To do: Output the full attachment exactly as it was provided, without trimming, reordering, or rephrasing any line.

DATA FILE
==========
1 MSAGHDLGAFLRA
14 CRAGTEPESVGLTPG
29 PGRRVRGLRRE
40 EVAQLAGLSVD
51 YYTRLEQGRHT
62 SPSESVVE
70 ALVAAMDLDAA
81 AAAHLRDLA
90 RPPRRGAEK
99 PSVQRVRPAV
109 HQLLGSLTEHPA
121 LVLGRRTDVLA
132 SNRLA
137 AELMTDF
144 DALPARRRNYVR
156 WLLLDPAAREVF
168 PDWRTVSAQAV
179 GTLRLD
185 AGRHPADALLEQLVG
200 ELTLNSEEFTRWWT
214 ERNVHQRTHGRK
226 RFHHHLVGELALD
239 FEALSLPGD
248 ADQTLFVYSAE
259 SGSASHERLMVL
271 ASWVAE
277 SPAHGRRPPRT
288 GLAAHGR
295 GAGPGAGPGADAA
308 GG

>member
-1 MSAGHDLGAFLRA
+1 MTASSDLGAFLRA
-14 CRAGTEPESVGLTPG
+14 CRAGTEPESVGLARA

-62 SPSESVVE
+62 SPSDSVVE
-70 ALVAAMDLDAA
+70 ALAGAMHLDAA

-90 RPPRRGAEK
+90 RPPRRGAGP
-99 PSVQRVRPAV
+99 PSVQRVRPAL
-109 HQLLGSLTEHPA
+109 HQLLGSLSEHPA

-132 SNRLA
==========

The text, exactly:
1 MSAGHDLGAFLRA
14 CRAGTEPESVGLTPG
29 PGRRVRGLRRE
40 EVAQLAGLSVD
51 YYTRLEQGRHT
62 SPSESVVE
70 ALVAAMDLDAA
81 AAAHLRDLA
90 RPPRRGAEK
99 PSVQRVRPAV
109 HQLLGSLTEHPA
121 LVLGRRTDVLA
132 SNRLA
137 AELMTDF
144 DALPARRRNYVR
156 WLLLDPAAREVF
168 PDWRTVSAQAV
179 GTLRLD
185 AGRHPADALLEQLVG
200 ELTLNSEEFTRWWT
214 ERNVHQRTHGRK
226 RFHHHLVGELALD
239 FEALSLPGD
248 ADQTLFVYSAE
259 SGSASHERLMVL
271 ASWVAE
277 SPAHGRRPPRT
288 GLAAHGR
295 GAGPGAGPGADAA
308 GG

>member
-1 MSAGHDLGAFLRA
+1 MTASSDLGAFLRA
-14 CRAGTEPESVGLTPG
+14 CRAGTEPESVGLARA

-62 SPSESVVE
+62 SPSDSVVE
-70 ALVAAMDLDAA
+70 ALAGAMHLDAA

-90 RPPRRGAEK
+90 RPPRRGAGP
-99 PSVQRVRPAV
+99 PSVQRVRPAL
-109 HQLLGSLTEHPA
+109 HQLLGSLSEHPA

-132 SNRLA